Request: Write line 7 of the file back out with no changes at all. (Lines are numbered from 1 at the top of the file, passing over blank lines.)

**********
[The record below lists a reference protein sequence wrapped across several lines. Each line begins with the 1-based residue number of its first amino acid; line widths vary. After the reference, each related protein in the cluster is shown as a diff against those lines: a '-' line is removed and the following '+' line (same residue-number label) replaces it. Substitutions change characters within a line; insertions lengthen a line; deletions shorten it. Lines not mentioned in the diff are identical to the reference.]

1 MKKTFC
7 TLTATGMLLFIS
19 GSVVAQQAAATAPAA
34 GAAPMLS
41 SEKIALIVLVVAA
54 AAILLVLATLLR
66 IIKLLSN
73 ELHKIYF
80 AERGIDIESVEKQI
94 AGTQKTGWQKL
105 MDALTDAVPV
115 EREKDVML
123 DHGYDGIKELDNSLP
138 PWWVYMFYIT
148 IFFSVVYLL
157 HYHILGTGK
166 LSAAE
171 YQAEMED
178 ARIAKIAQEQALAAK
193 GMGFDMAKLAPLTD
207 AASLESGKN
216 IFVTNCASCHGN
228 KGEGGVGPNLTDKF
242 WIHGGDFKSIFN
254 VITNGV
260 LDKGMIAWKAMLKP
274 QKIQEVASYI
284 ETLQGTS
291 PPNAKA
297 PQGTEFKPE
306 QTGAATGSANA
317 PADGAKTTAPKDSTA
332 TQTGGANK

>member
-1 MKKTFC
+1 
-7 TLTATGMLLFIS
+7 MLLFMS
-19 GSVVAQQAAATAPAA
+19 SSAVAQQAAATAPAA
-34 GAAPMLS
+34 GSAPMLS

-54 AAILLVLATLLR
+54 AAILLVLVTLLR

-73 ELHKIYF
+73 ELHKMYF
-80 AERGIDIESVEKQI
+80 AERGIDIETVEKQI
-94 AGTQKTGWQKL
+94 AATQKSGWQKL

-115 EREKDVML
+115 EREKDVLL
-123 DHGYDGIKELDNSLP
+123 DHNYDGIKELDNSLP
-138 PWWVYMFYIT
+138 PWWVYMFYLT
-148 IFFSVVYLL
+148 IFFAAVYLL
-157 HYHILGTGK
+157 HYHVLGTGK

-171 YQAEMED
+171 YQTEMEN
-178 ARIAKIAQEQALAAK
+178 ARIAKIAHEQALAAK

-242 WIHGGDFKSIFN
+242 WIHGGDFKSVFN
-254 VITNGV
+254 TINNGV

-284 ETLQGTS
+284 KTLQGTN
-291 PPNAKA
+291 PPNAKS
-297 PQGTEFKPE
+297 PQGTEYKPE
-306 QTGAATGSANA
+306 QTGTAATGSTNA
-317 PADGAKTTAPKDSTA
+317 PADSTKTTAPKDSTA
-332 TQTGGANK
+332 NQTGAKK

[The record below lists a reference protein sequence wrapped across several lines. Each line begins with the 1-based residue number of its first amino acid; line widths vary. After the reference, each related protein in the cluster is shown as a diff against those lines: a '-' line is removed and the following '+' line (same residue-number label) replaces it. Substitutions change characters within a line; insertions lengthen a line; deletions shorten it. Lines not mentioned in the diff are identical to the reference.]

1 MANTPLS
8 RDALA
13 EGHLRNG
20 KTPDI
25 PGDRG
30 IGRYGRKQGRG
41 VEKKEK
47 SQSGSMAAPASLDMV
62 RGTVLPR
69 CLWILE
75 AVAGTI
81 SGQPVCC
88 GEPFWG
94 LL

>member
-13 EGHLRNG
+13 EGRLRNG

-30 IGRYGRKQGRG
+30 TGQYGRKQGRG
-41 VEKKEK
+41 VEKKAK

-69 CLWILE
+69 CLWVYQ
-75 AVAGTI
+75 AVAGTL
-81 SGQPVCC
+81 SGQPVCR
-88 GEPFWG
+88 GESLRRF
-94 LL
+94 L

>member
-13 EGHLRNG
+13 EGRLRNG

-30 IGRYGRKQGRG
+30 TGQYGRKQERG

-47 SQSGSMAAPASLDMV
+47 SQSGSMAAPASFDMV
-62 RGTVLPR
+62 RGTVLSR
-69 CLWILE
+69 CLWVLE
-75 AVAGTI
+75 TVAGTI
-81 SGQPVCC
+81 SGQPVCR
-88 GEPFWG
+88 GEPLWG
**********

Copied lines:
54 AAILLVLATLLR